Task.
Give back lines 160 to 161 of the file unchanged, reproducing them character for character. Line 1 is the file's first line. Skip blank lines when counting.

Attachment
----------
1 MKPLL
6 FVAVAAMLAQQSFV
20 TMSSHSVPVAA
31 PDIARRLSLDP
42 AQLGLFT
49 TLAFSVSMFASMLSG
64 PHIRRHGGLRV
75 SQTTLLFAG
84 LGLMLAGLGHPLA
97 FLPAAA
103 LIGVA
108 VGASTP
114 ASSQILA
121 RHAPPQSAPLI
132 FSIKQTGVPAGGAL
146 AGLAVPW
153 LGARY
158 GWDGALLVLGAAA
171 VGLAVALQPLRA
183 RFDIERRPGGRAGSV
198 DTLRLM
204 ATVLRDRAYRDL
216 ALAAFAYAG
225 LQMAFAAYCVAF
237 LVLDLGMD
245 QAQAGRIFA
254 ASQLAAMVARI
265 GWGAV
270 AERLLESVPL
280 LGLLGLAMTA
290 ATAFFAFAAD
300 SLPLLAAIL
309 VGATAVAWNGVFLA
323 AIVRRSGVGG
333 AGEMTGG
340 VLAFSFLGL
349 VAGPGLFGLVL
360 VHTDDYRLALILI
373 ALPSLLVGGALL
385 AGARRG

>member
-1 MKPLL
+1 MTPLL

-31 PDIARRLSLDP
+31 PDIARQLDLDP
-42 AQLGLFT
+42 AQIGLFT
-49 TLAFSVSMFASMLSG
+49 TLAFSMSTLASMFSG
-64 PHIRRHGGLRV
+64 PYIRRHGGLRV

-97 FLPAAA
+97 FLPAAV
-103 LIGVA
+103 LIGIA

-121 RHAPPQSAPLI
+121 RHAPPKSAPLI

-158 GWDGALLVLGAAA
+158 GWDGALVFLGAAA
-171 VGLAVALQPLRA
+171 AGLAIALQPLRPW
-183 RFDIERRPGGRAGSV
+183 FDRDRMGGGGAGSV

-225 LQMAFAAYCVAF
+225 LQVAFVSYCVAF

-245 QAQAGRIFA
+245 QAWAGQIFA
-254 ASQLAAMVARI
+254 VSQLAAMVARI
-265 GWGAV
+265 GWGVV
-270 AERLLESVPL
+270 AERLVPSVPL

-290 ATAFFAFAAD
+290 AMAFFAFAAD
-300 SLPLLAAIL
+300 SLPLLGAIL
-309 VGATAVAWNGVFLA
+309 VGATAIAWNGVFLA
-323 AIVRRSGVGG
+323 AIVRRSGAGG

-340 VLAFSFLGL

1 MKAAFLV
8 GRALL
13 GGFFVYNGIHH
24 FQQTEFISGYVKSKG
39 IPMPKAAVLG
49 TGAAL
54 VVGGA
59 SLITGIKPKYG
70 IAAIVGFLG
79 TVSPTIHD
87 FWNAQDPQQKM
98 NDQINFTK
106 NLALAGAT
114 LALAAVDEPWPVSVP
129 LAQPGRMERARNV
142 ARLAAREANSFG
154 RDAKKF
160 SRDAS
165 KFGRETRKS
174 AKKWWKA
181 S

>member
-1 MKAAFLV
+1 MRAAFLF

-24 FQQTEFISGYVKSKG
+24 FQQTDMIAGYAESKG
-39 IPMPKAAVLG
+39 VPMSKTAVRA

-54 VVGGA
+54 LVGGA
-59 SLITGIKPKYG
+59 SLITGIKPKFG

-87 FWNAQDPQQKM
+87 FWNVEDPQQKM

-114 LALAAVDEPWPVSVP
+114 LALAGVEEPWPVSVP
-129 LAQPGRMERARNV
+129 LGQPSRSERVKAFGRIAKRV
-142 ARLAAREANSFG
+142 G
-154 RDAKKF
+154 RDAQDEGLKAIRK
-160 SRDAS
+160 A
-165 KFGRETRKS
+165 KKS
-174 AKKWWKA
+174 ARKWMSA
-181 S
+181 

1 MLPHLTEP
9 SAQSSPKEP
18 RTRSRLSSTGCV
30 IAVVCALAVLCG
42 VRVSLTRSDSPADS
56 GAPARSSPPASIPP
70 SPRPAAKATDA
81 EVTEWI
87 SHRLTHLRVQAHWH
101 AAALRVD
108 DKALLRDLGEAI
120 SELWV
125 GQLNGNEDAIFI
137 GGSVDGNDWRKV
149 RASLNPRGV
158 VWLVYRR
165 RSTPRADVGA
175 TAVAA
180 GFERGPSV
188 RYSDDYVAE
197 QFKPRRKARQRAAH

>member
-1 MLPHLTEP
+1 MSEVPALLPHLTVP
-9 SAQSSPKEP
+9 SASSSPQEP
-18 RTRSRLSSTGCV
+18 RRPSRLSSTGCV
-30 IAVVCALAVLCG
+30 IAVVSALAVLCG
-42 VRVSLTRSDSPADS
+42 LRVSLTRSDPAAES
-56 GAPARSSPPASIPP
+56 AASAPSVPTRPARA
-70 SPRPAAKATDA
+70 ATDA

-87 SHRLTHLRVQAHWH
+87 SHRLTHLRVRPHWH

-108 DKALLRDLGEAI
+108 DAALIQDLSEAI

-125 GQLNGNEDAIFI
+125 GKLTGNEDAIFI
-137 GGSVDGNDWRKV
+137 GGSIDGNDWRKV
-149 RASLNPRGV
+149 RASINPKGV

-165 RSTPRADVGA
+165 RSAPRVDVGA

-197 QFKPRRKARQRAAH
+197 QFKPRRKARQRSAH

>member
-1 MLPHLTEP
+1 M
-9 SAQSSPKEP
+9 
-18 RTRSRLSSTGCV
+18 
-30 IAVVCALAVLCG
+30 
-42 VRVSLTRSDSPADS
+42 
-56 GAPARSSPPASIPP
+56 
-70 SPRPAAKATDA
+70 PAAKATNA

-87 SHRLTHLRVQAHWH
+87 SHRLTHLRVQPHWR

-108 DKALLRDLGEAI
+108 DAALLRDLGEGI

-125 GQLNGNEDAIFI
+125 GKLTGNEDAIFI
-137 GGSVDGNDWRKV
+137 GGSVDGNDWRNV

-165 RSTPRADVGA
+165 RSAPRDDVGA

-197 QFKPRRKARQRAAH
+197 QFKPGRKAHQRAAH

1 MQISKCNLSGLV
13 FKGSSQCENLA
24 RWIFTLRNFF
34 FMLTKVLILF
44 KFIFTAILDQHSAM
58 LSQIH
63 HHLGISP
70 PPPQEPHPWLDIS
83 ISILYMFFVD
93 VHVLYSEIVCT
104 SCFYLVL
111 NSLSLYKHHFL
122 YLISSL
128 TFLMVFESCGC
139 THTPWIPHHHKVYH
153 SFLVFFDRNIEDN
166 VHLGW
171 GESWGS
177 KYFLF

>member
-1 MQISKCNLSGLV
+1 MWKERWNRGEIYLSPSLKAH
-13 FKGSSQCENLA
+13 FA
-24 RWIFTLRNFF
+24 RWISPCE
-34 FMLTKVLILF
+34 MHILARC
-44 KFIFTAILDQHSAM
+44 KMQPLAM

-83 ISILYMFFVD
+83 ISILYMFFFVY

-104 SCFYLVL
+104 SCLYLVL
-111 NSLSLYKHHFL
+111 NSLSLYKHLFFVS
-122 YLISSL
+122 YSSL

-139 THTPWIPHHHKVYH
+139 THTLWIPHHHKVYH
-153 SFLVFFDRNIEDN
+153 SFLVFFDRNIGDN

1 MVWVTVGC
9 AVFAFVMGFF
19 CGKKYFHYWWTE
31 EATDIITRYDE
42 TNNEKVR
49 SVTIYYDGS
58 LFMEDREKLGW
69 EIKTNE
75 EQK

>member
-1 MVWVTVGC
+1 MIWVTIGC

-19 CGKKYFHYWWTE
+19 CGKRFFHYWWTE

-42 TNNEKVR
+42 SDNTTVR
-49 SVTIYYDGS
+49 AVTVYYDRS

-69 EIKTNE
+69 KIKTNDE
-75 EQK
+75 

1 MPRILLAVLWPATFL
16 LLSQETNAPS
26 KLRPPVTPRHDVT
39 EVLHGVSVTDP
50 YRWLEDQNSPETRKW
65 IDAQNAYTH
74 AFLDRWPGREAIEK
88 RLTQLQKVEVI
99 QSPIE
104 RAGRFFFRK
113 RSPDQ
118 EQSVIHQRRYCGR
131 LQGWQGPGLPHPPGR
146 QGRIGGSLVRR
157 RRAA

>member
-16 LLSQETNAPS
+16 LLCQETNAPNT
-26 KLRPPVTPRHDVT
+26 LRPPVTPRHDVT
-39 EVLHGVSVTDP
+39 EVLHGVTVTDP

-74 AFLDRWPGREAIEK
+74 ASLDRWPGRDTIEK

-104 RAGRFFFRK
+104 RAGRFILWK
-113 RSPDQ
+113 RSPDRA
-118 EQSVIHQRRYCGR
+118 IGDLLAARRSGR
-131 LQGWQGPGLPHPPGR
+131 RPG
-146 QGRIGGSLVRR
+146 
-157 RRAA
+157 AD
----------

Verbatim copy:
+18 RRPSRLSSTGCV
-30 IAVVCALAVLCG